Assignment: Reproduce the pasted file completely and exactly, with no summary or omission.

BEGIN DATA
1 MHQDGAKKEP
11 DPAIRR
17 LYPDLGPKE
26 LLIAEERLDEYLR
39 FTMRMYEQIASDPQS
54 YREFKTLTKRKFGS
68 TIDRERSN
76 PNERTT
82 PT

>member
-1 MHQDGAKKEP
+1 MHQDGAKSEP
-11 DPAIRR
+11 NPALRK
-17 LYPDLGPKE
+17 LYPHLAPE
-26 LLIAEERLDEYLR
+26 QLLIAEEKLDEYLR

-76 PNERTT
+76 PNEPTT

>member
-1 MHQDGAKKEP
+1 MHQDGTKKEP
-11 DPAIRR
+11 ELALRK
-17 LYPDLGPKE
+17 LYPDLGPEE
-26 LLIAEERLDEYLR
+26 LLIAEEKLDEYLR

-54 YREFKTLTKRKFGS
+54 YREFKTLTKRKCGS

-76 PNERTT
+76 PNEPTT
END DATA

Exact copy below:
1 MHQDGAKKEP
11 DPAIRR
17 LYPDLGPKE
26 LLIAEERLDEYLR
39 FTMRMYEQIASDPQS
54 YREFKTLTKRKFGS
68 TIDRERSN
76 PNERTT
82 PT

>member
-1 MHQDGAKKEP
+1 MHQDGAKSEP
-11 DPAIRR
+11 NPALRK
-17 LYPDLGPKE
+17 LYPHLAPE
-26 LLIAEERLDEYLR
+26 QLLIAEEKLDEYLR

-76 PNERTT
+76 PNEPTT

>member
-1 MHQDGAKKEP
+1 MHQDGTKKEP
-11 DPAIRR
+11 ELALRK
-17 LYPDLGPKE
+17 LYPDLGPEE
-26 LLIAEERLDEYLR
+26 LLIAEEKLDEYLR

-54 YREFKTLTKRKFGS
+54 YREFKTLTKRKCGS

-76 PNERTT
+76 PNEPTT